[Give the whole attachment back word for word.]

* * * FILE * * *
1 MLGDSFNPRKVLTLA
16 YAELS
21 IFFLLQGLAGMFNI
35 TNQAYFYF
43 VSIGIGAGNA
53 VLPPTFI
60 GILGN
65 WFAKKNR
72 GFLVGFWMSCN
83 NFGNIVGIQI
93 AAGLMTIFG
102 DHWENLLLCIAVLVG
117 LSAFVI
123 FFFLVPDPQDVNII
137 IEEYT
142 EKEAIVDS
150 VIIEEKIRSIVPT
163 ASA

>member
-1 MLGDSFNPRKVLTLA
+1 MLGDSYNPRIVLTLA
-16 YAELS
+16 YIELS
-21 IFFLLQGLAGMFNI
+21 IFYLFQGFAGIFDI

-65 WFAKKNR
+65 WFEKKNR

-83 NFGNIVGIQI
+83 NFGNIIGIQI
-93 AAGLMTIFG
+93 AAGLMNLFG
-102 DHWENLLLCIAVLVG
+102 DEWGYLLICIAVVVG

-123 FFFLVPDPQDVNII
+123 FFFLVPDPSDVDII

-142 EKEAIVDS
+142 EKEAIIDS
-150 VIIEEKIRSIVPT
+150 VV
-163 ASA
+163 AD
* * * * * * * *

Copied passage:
1 MLGDSFNPRKVLTLA
16 YAELS
21 IFFLLQGLAGMFNI
35 TNQAYFYF
43 VSIGIGAGNA
53 VLPPTFI
60 GILGN
65 WFAKKNR
72 GFLVGFWMSCN
83 NFGNIVGIQI
93 AAGLMTIFG
102 DHWENLLLCIAVLVG
117 LSAFVI
123 FFFLVPDPQDVNII
137 IEEYT
142 EKEAIVDS
150 VIIEEKIRSIVPT
163 ASA

>member
-1 MLGDSFNPRKVLTLA
+1 MLGDSYNPRIVLTLA
-16 YAELS
+16 YIELS
-21 IFFLLQGLAGMFNI
+21 IFYLFQGFAGIFDI

-65 WFAKKNR
+65 WFEKKNR

-83 NFGNIVGIQI
+83 NFGNIIGIQI
-93 AAGLMTIFG
+93 AAGLMNLFG
-102 DHWENLLLCIAVLVG
+102 DEWGYLLICIAVVVG

-123 FFFLVPDPQDVNII
+123 FFFLVPDPSDVDII

-142 EKEAIVDS
+142 EKEAIIDS
-150 VIIEEKIRSIVPT
+150 VV
-163 ASA
+163 AD